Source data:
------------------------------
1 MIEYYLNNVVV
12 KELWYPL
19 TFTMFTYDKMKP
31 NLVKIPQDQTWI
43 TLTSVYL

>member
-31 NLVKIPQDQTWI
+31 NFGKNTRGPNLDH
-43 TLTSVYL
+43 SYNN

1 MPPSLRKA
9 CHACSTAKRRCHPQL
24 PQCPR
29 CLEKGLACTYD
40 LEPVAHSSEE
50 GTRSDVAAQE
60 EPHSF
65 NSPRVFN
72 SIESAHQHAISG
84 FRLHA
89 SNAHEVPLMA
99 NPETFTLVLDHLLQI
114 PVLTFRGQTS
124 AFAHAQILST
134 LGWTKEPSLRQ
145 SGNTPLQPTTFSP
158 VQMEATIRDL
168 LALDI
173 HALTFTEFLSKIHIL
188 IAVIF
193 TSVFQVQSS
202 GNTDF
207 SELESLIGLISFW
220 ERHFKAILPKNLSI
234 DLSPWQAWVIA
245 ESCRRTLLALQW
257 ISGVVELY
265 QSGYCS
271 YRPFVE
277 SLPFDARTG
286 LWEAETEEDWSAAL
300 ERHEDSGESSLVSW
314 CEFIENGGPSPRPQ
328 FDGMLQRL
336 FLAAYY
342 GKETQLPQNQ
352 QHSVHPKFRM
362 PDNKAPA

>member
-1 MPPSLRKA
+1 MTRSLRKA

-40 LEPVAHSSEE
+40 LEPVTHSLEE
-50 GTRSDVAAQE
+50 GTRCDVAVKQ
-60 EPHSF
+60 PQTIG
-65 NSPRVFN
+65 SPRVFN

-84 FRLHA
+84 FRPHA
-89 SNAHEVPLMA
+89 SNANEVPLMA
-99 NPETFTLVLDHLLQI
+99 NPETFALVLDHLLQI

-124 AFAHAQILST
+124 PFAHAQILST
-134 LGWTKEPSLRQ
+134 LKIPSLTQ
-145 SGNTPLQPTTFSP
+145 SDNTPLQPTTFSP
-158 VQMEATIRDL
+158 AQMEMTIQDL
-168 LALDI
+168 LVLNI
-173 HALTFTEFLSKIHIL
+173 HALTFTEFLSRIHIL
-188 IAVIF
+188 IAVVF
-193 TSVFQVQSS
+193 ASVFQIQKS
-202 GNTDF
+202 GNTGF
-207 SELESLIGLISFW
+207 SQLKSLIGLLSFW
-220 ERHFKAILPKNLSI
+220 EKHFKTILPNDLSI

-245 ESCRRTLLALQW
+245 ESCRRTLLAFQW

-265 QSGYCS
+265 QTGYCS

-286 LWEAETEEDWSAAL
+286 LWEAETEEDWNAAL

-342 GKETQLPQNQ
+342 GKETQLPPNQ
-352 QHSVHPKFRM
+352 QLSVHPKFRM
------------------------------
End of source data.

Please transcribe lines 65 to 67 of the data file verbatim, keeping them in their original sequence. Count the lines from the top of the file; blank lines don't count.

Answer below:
+99 NPETFALVLDHLLQI

-124 AFAHAQILST
+124 PFAHAQILST